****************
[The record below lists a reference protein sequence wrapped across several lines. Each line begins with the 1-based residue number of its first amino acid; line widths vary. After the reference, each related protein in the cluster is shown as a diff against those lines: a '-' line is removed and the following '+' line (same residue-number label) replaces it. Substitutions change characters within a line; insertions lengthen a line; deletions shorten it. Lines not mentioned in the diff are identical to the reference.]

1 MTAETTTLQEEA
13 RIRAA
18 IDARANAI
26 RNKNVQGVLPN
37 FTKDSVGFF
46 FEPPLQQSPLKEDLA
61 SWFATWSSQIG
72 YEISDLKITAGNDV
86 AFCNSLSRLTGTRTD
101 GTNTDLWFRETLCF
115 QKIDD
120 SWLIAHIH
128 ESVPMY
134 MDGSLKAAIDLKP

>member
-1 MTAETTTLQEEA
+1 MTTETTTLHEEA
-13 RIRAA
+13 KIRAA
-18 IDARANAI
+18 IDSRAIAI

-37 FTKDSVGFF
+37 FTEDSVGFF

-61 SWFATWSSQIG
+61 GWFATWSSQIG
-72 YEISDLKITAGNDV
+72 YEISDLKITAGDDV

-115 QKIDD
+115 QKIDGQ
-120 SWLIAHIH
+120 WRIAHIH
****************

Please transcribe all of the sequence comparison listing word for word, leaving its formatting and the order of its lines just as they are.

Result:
[The record below lists a reference protein sequence wrapped across several lines. Each line begins with the 1-based residue number of its first amino acid; line widths vary. After the reference, each related protein in the cluster is shown as a diff against those lines: a '-' line is removed and the following '+' line (same residue-number label) replaces it. Substitutions change characters within a line; insertions lengthen a line; deletions shorten it. Lines not mentioned in the diff are identical to the reference.]

1 MTAETTTLQEEA
13 RIRAA
18 IDARANAI
26 RNKNVQGVLPN
37 FTKDSVGFF
46 FEPPLQQSPLKEDLA
61 SWFATWSSQIG
72 YEISDLKITAGNDV
86 AFCNSLSRLTGTRTD
101 GTNTDLWFRETLCF
115 QKIDD
120 SWLIAHIH
128 ESVPMY
134 MDGSLKAAIDLKP

>member
-1 MTAETTTLQEEA
+1 MTTETTTLHEEA
-13 RIRAA
+13 KIRAA
-18 IDARANAI
+18 IDSRAIAI

-37 FTKDSVGFF
+37 FTEDSVGFF

-61 SWFATWSSQIG
+61 GWFATWSSQIG
-72 YEISDLKITAGNDV
+72 YEISDLKITAGDDV

-115 QKIDD
+115 QKIDGQ
-120 SWLIAHIH
+120 WRIAHIH